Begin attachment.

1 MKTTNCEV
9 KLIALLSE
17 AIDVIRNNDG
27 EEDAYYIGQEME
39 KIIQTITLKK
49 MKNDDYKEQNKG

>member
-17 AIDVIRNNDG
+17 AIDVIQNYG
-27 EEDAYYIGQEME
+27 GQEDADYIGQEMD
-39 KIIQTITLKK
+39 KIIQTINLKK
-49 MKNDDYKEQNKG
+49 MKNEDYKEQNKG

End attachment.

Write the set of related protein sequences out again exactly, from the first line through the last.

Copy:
1 MKTTNCEV
9 KLIALLSE
17 AIDVIRNNDG
27 EEDAYYIGQEME
39 KIIQTITLKK
49 MKNDDYKEQNKG

>member
-17 AIDVIRNNDG
+17 AIDVIQNYG
-27 EEDAYYIGQEME
+27 GQEDADYIGQEMD
-39 KIIQTITLKK
+39 KIIQTINLKK
-49 MKNDDYKEQNKG
+49 MKNEDYKEQNKG